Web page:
Journalism course highlights Black experience in Lincoln

· 5 min read

Journalism course highlights Black experience in Lincoln

Protestors walk past the south entrance of the Nebraska Union during a march to the Nebraska State Capitol on June 13, 2020. A new course offered in the College of Journalism and Mass Communications is exploring what it's like being Black and living in Lincoln.
Jordan Opp | University Communication
Protestors walk past the south entrance of the Nebraska Union during a march to the Nebraska State Capitol on June 13, 2020. A new course offered in the College of Journalism and Mass Communications is exploring what it's like being Black and living in Lincoln.

Exploring diversity and inclusion has been part of Joe Starita’s syllabus for the last 20 years of his career.

However, that personal commitment was sharpened during one of his classes in the fall semester of 2013, when a student stood in front of her peers and explained her experience as a Black woman in Lincoln.

As she told her story of being racially profiled every time she entered a store, some of her white classmates, who shared the same love of shopping, shed tears. The white students’ experiences differed greatly from the story they were hearing, and it impacted each student in the class. Starita knew something needed to be done.

The experience moved the University of Nebraska–Lincoln professor of journalism and mass communication to create a course, “Being Black in Lincoln,” that is intended to shed light on the reality the Black experience in Nebraska’s capital city. Launched this spring, the class includes 15 hand-picked students who will write a dozen profiles on Black residents of Lincoln. Ultimately, the stories will be published in the Lincoln Journal Star.


Starita and Jennifer Sheppard, assistant professor of practice of journalism, spent a lot of time not only putting together a very specific syllabus drawn from the entire university, but also choosing the students who would be in the class.

The process started with each student filling out an application and writing a 500-word essay on why they wanted to be part of this opportunity.

“The bar was set pretty high on those essays,” Starita said. “They had to convince us that we should take them (into the class) and we were flabbergasted by the energy, the insight, the smarts and how clean the writing was in the essays among those we ultimately selected.”


From all the applications, 15 students differing in race, ethnicity and gender were chosen.

“We are taking 15 students and harnessing their passion and awareness of social justice issues, and teaching them how to be a journalist,” Sheppard said.

Meyri Ibrahim, a sophomore double major in journalism and political science from Eagan, Minnesota, is excited for the opportunity to improve her journalism skills and get involved with the Lincoln community.

“It’s really important (to tell these stories) especially now with the way the climate has changed around the discourse of Black lives,” Ibrahim said. “People are listening now more than ever.”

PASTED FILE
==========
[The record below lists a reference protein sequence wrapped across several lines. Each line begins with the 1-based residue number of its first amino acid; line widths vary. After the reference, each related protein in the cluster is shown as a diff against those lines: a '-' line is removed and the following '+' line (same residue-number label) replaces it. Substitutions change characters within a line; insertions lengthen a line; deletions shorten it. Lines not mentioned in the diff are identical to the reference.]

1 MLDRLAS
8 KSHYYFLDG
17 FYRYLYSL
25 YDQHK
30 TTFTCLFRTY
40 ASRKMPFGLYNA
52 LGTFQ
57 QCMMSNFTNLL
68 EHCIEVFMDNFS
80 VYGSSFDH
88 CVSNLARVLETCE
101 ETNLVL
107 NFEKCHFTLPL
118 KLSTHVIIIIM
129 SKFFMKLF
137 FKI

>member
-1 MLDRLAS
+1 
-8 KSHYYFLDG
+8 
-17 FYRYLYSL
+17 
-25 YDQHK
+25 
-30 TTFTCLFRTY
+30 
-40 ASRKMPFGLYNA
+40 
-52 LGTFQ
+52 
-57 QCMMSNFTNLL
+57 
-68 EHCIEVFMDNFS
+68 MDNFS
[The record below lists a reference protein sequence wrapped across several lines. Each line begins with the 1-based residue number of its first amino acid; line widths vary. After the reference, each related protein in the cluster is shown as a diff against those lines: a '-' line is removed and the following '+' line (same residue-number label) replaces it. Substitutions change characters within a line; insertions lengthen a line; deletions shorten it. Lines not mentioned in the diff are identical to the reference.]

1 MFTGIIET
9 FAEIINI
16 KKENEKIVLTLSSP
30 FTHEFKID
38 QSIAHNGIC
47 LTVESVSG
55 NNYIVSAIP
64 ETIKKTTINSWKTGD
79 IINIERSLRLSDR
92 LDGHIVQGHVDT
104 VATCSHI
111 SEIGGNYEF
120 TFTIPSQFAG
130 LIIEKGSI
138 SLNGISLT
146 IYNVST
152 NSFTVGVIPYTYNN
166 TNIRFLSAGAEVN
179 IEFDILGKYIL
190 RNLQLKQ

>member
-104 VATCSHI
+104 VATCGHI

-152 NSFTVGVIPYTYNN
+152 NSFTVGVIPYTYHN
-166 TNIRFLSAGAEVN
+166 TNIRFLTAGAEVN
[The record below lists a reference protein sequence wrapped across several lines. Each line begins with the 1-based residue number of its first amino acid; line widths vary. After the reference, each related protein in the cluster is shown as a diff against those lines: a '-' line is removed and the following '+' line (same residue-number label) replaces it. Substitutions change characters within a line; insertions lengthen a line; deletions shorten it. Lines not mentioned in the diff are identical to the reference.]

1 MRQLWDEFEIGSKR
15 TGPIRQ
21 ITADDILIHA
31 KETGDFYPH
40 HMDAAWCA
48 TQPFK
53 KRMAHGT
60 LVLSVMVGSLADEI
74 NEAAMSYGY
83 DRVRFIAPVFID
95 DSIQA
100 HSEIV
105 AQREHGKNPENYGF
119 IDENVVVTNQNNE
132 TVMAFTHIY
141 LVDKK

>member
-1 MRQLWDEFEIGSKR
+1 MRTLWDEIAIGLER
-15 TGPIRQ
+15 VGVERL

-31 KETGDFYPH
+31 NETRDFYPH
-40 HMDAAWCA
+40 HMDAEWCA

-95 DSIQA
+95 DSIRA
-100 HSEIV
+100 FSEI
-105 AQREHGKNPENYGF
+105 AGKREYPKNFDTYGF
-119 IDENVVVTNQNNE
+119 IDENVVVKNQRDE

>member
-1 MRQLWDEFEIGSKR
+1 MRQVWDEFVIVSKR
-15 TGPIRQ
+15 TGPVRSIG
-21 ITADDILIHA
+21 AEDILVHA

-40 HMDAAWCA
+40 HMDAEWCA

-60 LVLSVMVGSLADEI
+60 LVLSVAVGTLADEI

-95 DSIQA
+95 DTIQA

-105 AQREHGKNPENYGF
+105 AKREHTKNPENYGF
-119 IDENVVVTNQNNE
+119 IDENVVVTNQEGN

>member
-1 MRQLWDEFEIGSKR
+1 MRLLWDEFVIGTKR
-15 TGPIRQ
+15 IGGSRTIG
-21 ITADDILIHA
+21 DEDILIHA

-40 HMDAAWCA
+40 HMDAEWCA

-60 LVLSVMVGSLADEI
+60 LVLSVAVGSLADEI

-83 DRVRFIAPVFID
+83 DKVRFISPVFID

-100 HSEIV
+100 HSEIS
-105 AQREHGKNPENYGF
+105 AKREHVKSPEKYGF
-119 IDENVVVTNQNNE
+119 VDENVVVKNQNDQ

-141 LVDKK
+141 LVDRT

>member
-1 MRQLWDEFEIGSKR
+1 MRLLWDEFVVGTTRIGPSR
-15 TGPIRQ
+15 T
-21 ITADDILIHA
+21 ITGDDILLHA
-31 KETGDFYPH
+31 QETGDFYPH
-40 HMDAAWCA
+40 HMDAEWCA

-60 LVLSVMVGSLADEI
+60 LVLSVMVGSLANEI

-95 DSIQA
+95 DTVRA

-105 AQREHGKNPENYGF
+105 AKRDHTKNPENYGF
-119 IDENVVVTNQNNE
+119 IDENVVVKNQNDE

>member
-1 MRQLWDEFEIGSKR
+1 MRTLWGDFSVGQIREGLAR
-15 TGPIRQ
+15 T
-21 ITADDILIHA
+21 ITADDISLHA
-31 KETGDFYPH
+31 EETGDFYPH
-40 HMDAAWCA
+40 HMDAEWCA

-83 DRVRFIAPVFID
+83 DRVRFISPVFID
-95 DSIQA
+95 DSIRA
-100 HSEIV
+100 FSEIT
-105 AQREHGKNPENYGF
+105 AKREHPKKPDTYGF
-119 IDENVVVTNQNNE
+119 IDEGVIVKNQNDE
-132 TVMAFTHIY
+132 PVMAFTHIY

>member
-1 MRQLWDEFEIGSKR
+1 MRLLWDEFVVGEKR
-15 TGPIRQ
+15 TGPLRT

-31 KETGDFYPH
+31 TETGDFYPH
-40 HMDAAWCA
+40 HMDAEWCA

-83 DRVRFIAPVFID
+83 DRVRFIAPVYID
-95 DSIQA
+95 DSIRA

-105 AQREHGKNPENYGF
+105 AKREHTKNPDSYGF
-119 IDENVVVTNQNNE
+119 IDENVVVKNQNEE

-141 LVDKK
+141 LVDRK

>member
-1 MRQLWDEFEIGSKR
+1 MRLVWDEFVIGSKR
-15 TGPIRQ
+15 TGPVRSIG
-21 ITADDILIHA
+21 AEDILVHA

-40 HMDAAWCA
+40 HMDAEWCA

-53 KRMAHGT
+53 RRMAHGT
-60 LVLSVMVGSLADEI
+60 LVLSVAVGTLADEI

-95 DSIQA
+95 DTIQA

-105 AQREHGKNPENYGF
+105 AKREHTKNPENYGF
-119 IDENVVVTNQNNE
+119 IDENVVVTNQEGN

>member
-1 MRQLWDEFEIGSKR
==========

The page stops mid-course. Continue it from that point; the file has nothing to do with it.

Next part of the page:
Highlighting the Black experience is the core of the class. With Lincoln being a predominately white community, most residents have not experienced the isolation that can come from being a person of color. Black citizens have overcome obstacles that their white counterparts don’t encounter, and the purpose of these profiles is to shed light on these stories and these issues.

“This is what good journalism does,” Starita said. “It holds a mirror up to the community and lets the community see itself in that mirror, and it’s not fake, it’s not staged. What they see in the mirror is reality.”

Both Starita and Sheppard are hoping that these students end this class with a new sense of empowerment and courage.

“They need an outlet,” Sheppard said. “Especially women of color and people of color, they are angry, they’re sad, they’re frustrated, they’re isolated now with COVID and they need an outlet. I feel like giving them a purpose through journalism will be therapeutic for them and encourage them to not be afraid of confronting these issues.”

The best part of this project, Starita said, is that everyone wins. The students win because they get to do something they are so passionate about while learning and growing at the same time. Starita and Sheppard win because they are surrounded by these passionate students. But, the big winners are the citizens of Lincoln who get to read about a Lincoln they aren’t used to. The hope is that this will raise the racial justice IQ.

“Black students (at the university) haven’t always felt heard or represented,” Ibrahim said. “That’s something that I really strive to help close that barrier within campus.”

Dillon Galloway, a freshman advertising and public relations and journalism double major, believes the profiles will inspire young people in the Lincoln community.

“I really hope the Lincoln community just sees the amount of diversity and different positions that Black people have in the community,” Galloway said. “The profiles we have each come from different fields ranging from police officer to school teacher and hopefully it inspires young Black people.”

The success of the project lies in the community response. Sheppard hopes these profiles will lead Lincoln to become the center of social justice reckoning.

“The truth is important more so now than at any point in my lifetime,” Starita said. “If we can get the next generation of leaders and citizens who are going to run this country to understand and show them how facts matter, how the truth matters, then everybody benefits from that. Abraham Lincoln maybe said it best: ‘Give the people the truth and the country will be safe.’”

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